The 51-year-old musician relied on his bandmates and the thrill of performing to help him through a diagnosis of Hodgkins lymphoma (he started treatment in April). The band hit the road this summer for a monthlong tour that wrapped in July. “We’ve actually been able to work through it,” said Campbell. “We did the shows in Europe while I was doing chemo … and mentally that was a big part of my recovery.” “I’m glad I had the opportunity to work through it instead of stay at home and feel sorry for myself,” he added. After more than 30 years together, Def Leppard isn’t slowing down for cancer or anything else. Fans can get a front-row seat to see the band at local cineplexes on Wednesday and again next week in “Def Leppard Viva! Hysteria Concert.” Filmed during a Las Vegas residency earlier this year, it shows the quintet doing something unprecedented: performing the 1987 mega-hit album, “Hysteria,” live from start to finish. “It was fun, actually, and a totally different way of doing it,” said guitarist Phil Collen. “It was a different dynamic doing the album in full, and it was much more theatrical.” Part of the theatrics came in the form of Ded Flatbird. Singer Joe Elliott suggested the band open for itself during its first-ever Vegas residency, but do it as a fake cover band. “We would actually go out and pretend to be Ded Flatbird, who were supposedly the greatest Def Leppard cover band in the world,” said Campbell. “Joe gave us all aliases. We became different characters, and as the shows progressed, we kind of developed those personalities a little bit more, and that was a fun part of the show… “Then, of course, the curtain reveal and it’s Def Leppard doing ‘Hysteria.'” Ded Flatbird performed nightly during the nine-show engagement, playing obscure material from the early days of Def Leppard and other tracks apart from the “Hysteria” album.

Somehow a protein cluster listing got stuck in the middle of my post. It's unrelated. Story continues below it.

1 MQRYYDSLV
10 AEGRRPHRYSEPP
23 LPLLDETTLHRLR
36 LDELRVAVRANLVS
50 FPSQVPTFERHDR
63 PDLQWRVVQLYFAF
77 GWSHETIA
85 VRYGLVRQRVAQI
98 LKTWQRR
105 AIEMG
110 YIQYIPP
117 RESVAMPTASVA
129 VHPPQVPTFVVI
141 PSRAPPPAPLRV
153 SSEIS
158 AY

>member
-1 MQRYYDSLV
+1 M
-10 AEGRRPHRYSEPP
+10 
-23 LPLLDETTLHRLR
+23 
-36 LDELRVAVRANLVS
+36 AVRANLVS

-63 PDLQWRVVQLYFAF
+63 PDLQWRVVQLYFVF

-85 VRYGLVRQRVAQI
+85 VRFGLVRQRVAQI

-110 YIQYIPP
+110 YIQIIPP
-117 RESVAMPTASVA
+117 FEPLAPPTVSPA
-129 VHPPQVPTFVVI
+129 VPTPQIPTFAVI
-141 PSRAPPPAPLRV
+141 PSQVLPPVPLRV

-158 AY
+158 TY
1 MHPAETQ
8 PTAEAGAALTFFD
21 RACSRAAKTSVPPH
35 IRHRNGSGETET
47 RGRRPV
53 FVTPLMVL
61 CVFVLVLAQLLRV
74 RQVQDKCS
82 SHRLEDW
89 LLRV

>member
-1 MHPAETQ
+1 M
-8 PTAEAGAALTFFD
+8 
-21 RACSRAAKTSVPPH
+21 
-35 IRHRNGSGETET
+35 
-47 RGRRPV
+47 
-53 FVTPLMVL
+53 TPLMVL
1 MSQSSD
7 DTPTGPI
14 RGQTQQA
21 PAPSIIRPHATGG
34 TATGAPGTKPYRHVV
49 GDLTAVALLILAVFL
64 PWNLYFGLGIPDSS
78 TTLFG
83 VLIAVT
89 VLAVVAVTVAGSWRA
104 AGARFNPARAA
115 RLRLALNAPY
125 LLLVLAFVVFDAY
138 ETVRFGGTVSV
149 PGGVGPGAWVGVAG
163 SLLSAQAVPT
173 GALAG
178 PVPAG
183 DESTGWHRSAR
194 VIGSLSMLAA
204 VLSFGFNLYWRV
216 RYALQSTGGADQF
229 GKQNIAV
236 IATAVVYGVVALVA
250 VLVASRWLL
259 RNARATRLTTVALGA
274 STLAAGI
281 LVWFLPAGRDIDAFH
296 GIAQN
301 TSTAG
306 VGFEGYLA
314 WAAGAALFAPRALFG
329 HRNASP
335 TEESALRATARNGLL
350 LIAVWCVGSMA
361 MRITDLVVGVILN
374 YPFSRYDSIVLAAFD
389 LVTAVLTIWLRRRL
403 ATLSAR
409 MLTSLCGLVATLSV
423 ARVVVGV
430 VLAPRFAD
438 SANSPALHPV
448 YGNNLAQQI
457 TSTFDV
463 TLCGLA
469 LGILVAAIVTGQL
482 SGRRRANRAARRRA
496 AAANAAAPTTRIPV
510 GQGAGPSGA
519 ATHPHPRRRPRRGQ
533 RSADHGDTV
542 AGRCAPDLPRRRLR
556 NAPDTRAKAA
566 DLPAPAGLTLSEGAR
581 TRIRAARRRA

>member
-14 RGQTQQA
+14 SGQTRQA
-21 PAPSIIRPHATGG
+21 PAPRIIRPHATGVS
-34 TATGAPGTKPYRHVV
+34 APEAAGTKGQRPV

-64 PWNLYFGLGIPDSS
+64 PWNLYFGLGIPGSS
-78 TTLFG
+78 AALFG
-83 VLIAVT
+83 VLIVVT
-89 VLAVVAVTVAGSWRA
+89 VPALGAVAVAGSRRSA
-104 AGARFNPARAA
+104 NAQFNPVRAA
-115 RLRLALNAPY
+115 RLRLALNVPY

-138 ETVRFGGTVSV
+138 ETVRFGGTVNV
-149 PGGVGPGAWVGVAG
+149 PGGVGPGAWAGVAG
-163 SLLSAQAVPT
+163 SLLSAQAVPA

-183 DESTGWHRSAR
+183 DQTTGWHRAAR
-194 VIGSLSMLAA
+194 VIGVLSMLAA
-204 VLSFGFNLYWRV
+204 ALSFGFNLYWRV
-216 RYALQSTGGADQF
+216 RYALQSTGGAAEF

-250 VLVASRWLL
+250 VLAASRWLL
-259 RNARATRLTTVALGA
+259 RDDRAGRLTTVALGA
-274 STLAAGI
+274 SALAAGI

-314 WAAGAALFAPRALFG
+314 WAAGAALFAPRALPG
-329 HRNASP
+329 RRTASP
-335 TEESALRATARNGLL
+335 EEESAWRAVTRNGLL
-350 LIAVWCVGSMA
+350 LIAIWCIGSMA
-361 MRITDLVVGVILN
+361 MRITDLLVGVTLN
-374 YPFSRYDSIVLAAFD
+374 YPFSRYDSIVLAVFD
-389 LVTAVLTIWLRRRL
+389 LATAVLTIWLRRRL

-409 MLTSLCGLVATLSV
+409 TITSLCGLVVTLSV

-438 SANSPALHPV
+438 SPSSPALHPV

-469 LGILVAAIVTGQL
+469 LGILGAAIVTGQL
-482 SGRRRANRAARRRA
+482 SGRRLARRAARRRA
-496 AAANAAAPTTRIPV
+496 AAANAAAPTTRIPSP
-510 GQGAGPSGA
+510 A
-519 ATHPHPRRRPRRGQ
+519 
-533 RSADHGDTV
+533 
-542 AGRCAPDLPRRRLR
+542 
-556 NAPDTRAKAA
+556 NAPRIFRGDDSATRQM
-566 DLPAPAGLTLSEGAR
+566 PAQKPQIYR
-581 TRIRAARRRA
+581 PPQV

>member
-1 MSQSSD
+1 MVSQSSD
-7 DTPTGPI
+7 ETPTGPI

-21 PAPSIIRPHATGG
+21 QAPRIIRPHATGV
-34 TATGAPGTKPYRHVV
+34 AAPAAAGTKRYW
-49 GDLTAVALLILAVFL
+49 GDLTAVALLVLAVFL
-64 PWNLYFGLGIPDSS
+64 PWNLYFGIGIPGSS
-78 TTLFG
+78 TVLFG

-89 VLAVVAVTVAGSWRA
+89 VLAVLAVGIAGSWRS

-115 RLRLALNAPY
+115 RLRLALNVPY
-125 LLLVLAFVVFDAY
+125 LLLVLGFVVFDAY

Get Walt Disney Concert Hall News and alerts free to your inbox At Sept. 30s gala under a tent on Grand Avenue in downtown L.A., Dudamel said he was fed turkey jerky for the first time on a plane ride and it gave him ideas. This wonderful party for music is a good thing, he said, praising his orchestra and when there was a smattering of applause, added, But louder, please. Deborah Borda, prexy of the L.A. Phil, said: Gustavo had a crazy, amazing idea for tonight. We told him it couldnt be done and then we found a videographer, Netia Jones, who could do it. The concert included screens suspended from the ceiling, which showed the development of the hall from sketches to models to the finished building, all set to music played by the L.A. Phil. Interspersed were interviews from architect Frank Gehry as well as newspaper articles that criticized and praised the facility. The program ranged from music by Bach and Tchaikovsky to tunes from Disney films with solo perfs by cellist Yo-Yo Ma. Gehry himself came up to the podium and pretended to conduct but didnt speak to the audience, which included Mayor Eric Garcetti, Julie Andrews, John Williams, Albert Brooks, Sherry Lansing and William Friedkin, Michael Eisner, Alan Horn, Jane Fonda, Herbie Hancock, Alejandro Gonzalez Inarritu, Cheyenne Jackson, Chris ODonnell, Emmy Rossum, Jane Seymour and William Shatner. About $5 million was raised from the gala for the Phils education programs.